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DES MOINES — For the first time in almost two years, an area of extreme drought exists in Iowa, according to the latest Water Summary Update.
Current conditions show nearly 80 percent of Iowa with some level of drought. The area of extreme drought covers about 6 percent of the state, centered over Audubon, Carroll, Greene and Guthrie counties.
"Conditions continue to deteriorate over west central Iowa, with July being another dry month. Anytime extreme drought shows up in the state, it gets our attention,” said Tim Hall, DNR’s coordinator of hydrology resources. “So far, average streamflow conditions statewide remain near normal, but some areas are beginning to show low stream flows and stressed groundwater supplies."
Statewide precipitation averaged 2.87 inches in July, or 1.63 inches less than the 30-year climatological average. This puts July 2020 as the 41st driest July in 148 years of statewide records.
Iowa experienced warmer than normal conditions statewide during July with an average temperature of 75.3 degrees, 1.7 degrees above normal. This ties July 2020 with 1911 and 2001 as the 47th warmest July on record. Little Sioux in Harrison County reported the month’s high temperature of 98 degrees on July 18, 12 degrees above normal. Mason City Municipal Airport reported the month’s low temperature of 44 degrees on July 16, 17 degrees below normal.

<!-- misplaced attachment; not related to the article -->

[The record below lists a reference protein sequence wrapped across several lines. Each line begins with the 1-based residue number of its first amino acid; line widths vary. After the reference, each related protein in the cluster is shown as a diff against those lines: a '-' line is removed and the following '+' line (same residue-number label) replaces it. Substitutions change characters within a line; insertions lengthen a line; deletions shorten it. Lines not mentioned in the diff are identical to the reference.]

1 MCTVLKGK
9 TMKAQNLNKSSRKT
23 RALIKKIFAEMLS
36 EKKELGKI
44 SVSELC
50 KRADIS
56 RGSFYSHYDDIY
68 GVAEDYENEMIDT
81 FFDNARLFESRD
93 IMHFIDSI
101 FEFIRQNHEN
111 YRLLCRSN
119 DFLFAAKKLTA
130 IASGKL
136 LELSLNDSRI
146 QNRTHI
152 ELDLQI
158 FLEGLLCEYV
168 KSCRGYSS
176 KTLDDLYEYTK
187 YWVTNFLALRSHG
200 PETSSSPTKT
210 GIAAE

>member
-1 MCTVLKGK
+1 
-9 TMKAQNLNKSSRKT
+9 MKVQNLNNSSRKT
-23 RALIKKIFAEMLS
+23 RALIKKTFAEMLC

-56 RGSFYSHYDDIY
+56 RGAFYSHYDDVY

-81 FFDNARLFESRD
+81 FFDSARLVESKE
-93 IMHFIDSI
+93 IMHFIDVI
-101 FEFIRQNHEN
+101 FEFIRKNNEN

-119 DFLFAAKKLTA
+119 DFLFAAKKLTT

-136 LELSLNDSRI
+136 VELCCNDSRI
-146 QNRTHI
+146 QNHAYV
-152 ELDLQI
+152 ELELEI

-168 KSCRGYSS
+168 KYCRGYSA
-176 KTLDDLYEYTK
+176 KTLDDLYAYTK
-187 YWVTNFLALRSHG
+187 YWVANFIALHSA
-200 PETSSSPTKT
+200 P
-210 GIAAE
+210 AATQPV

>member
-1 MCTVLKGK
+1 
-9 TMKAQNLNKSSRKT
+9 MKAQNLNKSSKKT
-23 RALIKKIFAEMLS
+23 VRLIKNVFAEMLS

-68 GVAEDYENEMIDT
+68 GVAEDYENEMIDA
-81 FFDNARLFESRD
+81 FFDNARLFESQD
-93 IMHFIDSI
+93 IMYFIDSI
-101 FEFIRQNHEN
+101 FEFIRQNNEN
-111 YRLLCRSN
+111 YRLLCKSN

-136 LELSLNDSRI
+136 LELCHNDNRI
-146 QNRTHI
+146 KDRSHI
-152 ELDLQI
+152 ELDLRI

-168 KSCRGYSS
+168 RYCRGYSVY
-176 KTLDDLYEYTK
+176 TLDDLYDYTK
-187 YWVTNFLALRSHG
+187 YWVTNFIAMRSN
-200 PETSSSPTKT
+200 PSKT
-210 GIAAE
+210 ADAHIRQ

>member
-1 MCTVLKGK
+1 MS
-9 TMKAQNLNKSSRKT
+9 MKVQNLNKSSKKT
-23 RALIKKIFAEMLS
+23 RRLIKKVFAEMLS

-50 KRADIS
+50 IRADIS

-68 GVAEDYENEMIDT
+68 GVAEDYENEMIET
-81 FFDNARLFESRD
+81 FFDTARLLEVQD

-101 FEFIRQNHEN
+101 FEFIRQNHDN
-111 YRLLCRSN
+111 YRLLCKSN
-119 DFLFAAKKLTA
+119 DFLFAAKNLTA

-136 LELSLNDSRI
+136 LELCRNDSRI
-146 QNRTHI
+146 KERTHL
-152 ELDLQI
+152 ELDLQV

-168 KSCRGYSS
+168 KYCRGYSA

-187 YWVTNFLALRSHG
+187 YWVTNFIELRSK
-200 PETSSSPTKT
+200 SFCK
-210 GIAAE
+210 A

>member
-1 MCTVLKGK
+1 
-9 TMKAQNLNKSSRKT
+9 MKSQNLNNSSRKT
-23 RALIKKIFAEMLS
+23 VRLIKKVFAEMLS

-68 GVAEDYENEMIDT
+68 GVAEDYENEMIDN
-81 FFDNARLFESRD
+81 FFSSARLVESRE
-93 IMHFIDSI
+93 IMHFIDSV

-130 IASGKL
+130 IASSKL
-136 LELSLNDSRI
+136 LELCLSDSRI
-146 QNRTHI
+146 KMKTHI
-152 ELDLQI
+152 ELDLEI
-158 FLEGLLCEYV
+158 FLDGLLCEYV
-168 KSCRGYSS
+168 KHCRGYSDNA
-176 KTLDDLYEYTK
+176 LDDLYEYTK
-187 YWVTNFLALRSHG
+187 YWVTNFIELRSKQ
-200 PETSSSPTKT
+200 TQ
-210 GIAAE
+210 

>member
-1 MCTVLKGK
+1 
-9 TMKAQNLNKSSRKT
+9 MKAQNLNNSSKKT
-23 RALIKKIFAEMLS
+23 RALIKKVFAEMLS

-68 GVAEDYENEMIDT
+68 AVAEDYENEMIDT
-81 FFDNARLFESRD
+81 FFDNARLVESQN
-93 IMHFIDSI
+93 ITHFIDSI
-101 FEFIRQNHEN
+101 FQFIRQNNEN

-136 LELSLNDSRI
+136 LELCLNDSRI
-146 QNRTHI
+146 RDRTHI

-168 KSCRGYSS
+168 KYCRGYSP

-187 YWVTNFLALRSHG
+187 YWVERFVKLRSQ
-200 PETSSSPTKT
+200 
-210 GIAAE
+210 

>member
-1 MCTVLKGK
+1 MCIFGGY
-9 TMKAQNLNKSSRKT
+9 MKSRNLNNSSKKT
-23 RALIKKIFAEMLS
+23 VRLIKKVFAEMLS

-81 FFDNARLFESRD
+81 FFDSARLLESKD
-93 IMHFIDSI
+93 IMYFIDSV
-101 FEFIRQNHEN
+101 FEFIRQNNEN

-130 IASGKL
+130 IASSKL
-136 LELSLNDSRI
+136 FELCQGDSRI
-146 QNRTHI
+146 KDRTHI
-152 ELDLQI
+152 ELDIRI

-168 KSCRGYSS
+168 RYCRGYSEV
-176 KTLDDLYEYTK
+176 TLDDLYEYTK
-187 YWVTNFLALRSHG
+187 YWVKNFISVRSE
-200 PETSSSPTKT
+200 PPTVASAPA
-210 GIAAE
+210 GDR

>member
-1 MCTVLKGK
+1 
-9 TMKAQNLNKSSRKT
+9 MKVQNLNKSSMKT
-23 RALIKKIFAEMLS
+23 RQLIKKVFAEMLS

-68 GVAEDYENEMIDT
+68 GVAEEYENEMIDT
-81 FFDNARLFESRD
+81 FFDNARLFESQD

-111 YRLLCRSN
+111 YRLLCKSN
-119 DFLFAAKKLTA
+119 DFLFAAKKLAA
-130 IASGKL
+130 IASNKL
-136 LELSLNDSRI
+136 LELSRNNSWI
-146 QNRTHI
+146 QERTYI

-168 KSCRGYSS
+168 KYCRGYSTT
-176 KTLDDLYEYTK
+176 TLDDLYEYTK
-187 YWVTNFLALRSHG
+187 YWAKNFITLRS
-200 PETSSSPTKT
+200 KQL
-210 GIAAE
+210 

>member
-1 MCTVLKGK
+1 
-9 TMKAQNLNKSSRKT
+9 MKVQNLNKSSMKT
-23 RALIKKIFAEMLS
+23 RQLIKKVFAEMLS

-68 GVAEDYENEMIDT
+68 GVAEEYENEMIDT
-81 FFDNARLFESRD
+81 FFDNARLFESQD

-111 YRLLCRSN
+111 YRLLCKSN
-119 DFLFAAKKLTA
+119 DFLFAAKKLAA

Streamflow is average on a statewide basis, but there are several areas that are showing below normal flow. Shallow groundwater conditions are deteriorating in several areas of Iowa as well.
For a thorough review of Iowa’s water resource trends, go to www.iowadnr.gov/watersummaryupdate.
The report is prepared by technical staff from Iowa DNR, the Iowa Department of Agriculture and Land Stewardship, IIHR—Hydroscience and Engineering, and the U.S. Geological Survey, in collaboration with Iowa Homeland Security and Emergency Management Department.